Student Blog | Kevin
Growing up in a small town, the longest “commute” you have is around twenty minutes to go across town. Generally, people enjoyed driving and on Sunday I would go on a drive along the lake with my dad to relax and enjoy the open roads. Parking was plentiful and free. People used their car horns only for emergencies or to give friends a quick “hello” as they passed by. For much of my life, driving was a preferred occupation and something I looked forward to as part of my day. Soon after moving to Los Angeles, that all changed and driving quickly became one of my most stressful and unenjoyable occupations. My shortest commute is around twenty minutes, roads are rarely open, parking is sparse and expensive, and car horns are a little less friendly. What once was one of my most enjoyable thirty minute daily occupation was now my least enjoyable two hour daily inconvenience.
Quickly, I realized that I had taken on this pessimistic attitude toward driving and it was impacting me negatively. After coming to this realization, I chose to reframe my attitude toward my commute and find ways to make the time more enjoyable and relaxing. My first discovery on my quest to making my commute enjoyable was podcasts! Listening to podcasts and audiobooks brought back much of my enjoyment for the drive itself. Within a few weeks, I was hooked on several podcasts including Stuff You Should Know, Modern Love, and Ted Talks Daily. I now looked forward to a long drive because it gave me time to listen to a great story or learn something new.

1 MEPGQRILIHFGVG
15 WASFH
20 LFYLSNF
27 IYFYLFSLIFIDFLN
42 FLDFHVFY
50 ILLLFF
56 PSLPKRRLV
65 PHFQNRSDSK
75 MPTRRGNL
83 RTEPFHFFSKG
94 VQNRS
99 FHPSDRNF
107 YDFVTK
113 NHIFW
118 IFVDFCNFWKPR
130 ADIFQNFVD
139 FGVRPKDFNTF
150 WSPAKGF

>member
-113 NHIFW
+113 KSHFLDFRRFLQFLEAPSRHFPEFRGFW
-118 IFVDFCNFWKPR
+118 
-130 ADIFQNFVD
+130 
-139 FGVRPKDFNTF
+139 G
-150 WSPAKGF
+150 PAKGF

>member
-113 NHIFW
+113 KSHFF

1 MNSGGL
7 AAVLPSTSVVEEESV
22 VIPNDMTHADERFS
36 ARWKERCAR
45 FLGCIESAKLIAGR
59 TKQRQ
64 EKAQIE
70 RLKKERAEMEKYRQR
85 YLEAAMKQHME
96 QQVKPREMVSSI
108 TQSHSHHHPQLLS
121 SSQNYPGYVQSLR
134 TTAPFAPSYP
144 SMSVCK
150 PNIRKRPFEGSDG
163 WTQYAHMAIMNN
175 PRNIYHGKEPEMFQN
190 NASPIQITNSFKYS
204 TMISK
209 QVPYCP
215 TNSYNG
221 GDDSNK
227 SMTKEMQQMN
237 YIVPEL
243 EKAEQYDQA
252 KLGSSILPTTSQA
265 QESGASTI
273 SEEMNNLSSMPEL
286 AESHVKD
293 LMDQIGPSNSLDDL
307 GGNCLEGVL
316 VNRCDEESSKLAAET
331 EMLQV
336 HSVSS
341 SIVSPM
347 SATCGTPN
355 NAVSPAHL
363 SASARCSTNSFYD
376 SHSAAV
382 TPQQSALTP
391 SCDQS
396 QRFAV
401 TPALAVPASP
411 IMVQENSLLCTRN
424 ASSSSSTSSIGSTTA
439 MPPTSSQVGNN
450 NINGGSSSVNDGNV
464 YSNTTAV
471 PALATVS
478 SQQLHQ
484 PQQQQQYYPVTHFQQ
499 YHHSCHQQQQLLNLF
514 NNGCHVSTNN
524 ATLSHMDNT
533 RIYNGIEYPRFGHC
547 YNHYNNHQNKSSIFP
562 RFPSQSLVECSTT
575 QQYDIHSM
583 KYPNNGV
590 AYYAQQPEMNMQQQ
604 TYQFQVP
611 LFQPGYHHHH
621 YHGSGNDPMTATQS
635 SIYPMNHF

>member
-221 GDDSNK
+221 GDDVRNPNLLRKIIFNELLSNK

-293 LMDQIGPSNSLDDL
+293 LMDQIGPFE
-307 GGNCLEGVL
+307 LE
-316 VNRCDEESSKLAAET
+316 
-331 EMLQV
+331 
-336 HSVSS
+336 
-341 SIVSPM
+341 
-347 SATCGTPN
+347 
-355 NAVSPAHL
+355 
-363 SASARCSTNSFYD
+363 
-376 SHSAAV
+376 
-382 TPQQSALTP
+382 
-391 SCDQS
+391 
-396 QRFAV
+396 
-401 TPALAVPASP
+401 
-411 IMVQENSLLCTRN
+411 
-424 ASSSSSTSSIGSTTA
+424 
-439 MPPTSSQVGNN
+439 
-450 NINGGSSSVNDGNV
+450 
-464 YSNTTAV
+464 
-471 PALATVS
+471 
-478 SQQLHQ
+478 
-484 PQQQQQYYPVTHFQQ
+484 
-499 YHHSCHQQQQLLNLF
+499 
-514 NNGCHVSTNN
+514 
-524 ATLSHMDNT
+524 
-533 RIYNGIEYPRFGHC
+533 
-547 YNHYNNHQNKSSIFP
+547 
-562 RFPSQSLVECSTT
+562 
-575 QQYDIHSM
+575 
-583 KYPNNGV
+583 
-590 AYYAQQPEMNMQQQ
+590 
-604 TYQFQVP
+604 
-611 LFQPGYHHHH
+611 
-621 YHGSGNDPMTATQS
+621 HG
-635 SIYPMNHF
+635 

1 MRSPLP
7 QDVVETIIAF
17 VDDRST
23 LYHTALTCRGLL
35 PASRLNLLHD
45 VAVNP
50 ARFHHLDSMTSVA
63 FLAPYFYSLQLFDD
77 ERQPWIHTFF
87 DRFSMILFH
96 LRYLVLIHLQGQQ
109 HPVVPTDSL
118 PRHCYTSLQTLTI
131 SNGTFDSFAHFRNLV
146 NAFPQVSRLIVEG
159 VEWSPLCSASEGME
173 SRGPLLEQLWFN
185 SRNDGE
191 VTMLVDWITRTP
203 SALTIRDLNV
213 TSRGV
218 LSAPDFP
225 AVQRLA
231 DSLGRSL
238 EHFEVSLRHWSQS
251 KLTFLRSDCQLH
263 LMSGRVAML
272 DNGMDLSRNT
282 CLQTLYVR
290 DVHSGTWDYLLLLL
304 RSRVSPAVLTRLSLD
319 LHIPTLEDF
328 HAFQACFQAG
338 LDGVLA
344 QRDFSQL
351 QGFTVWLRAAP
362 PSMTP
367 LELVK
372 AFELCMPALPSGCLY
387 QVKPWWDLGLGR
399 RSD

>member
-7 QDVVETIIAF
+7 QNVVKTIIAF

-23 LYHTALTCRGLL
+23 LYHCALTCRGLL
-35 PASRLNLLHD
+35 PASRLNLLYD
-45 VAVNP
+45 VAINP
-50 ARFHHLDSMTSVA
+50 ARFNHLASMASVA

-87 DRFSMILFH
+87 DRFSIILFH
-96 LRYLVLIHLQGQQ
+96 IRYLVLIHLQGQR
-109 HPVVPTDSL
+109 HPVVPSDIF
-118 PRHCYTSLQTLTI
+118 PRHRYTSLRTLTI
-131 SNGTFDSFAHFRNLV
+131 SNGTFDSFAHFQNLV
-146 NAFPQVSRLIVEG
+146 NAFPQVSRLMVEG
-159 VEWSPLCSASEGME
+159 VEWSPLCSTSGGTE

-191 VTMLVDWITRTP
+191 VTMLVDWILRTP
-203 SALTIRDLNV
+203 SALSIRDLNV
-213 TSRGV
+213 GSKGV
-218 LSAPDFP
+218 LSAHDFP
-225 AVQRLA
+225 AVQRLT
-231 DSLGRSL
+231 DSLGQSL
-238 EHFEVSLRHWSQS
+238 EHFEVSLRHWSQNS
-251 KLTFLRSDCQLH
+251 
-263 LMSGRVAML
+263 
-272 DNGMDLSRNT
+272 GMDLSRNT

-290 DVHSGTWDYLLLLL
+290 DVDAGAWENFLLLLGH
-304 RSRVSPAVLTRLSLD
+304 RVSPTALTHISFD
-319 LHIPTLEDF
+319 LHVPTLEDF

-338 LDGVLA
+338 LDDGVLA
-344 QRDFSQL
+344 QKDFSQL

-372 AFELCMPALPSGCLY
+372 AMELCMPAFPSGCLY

Along with listening to podcasts, I made some other changes to my driving routine to create a more relaxing experience. First, I started using the app Waze to estimate my drive time for the next day and I would automatically add thirty minutes to all of my trips. This additional thirty minutes allowed me to relax when I encountered unexpected traffic, time to find parking, and take the slow lanes where I tend to find more friendly drivers. Next, I started walking or riding my longboard places that were close to my apartment and I found that I would usually get to my destination faster than if I had taken my car. Lastly, I began to pay more attention to the routes I took each day so I could take my eyes away from my phone’s GPS system. Knowing my daily route gave me the opportunity to relax because I was no longer concerned with missing a turn or getting lost.
Making these changes has brought back my enjoyment of driving and reduced the stress in my life. Recently, I even started going on Sunday drives again down the coast and it feels just like when I would drive along the lake with my dad. Moving to a big city came with a lot of change, but I am happy to say that I have made peace with my commute.